A new crowdfunding mechanism launched and regulated by the government allows anyone to be an equity investor in a small business or startup. The model is part of the JOBS Act (Jumpstart Our Business Startups) that was originally signed in 2012, but it was only on Monday, May 16 that startups were allowed to raise money from non-accredited investors.
The model, called equity crowdfunding, has been followed with a combination of anticipation and caution – offering an intriguing new capital stream but also concerns about the onerous regulatory framework and the education necessary for businesses and investors to utilize it.
“For the first time in over 80 years, small business in America can raise money from regular people,” said Georgia P. Quinn, a securities lawyer with Ellenoff Grossman & Schole LLP and an expert on equity crowdfunding. “Rather than having to go to institutions or venture capital firms or high net-worth individuals, they can go to their customers, families, friends and social network and raise money for their business.”
Previously with crowdfunding sites like Kickstarter and Indiegogo, businesses could only offer products and rewards for backers who donated money. Under the JOBS Act, businesses can now offer equity stakes in their companies or other types of securities. Businesses must accept investments through SEC-approved online crowdfunding platforms, a number of which are already online.
Companies are allowed to raise a maximum of $1 million through crowdfunding over a 12-month period. Non-accredited investors (people with less than $1 million in net worth and who earn less than $200,000 annually) can invest $2,000 or more per year with a company. These investors are allowed to spend no more than 5% or 10% of their annual income or net worth on crowdfunding (depending on if they make less or more than $100,000 per year).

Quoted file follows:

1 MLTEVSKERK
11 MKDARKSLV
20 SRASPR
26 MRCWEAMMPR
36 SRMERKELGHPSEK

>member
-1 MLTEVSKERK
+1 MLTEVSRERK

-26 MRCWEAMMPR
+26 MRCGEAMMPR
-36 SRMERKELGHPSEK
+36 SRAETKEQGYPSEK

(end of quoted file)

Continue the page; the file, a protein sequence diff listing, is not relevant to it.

Equity crowdfunding is already available to accredited investors (people with net worth of $1 million or annual income of $200,000 or more) thanks to Title II of the JOBS Act, which went into effect in 2013. This most current provision of the JOBS Act which covers non-accredited investors is termed Title III.
Equity crowdfunding is regulated by the SEC, and there are major requirements in place for companies to participate, such as highly detailed disclosure forms. “There is no way an entrepreneur or a small-business owner will be able to figure out all these regulations and comply with them,” said Quinn, who helped launch iDisclose.com, a Web-based application that helps entrepreneurs prepare disclosure and other legal documents.
Chance Barnett, CEO of Crowdfunder.com, worries that the high cost of compliance and fundraising (on average $50,000-$100,000 just for a successful campaign) will discourage top startups from exploring this avenue of funding. “A good portion of them are not doing that, given the time, the cost and some of the risks involved,” said Barnett, whose company allows investors to join venture-capital backed deals. Barnett noted that Title II investing with accredited investors is far more flexible from a regulatory standpoint, and that the SEC overreached in protecting everyday investors. “The moment that you touch non-accredited investors,” he added, “you’re subject to a whole new set of onerous things just to raise capital in small increments.”